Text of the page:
Stay at home grandparents – A thing of the past?

They say it takes a village to raise a family – and it truly does. But these days things are different. Gone are the days of everyone contributing to the ongoings of a household day in and day out. Typically, the more westernized daughter-in-law’s and sons were the breadwinners of the home. And their completely eastern parents stayed home and did the child rearing. The eldely filled their days with changing diapers, stroller walks, and fitting in their radio listening time in between.

But now everything’s changed. We’re meant to make a life and a living, all while our parents are doing the very same, just with completely different agendas. So how does one check all the boxes necessary without losing ones head? You call in the reinforcements. You seek help by any means necessary. There’s a reason the recent trend of hiring domestic caregivers or enrolling your young in preschool much earlier than most of us joined has sky rocketed in popularity.

But still there’s something missing. There’s something that just ultimately connected all us 80’s South Asian second-gen kids with our roots by the way our bibi swooped her chunni around her neck, and managed to fill the house with the scent of “thurka” at the same time every evening. We’re missing that magical touch of our own true culture.

Our parents have now completely assimilated into the Canadian way of life. The “bibi-era” is long gone – and we have no one but ourselves to blame. We forced our parents to drop their accents and their baggy salwaars. We cringed when our Caucasian friends came over and we heard the cutting board and haldi can come out the drawer. We didn’t want ANYTHING to do with our strong roots then, so why complain of their absence now?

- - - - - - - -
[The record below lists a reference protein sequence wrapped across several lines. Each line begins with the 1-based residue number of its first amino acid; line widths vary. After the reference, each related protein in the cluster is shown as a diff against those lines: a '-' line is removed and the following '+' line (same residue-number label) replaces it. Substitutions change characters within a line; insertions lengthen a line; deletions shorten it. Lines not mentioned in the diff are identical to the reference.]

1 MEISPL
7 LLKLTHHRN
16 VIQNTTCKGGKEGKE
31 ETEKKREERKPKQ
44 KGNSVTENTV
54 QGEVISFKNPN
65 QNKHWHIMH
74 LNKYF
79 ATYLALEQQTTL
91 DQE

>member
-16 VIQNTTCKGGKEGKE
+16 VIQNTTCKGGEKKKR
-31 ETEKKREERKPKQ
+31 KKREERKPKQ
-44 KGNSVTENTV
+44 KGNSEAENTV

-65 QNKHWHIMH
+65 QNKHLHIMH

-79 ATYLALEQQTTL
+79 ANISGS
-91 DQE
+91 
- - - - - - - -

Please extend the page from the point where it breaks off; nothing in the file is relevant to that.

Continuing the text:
Each way of life has its benefits. With more breadwinners, comes less stress on the youngins to be the sole source of income for the household – but they also have to think twice about child rearing. Another thing not going in our favour is just how much knowledge is now out there about parenting.

When we were babies and slightly beyond our parents just kind of played it by ear and we ended up pretty alright. Nowadays, new parents are being held to such a standard that we drive ourselves nuts, even when our kids aren’t, that we aren’t doing it right. We’re constantly trying to perfect our parenting skills only to cause more stress and less fulfillment in our new roles.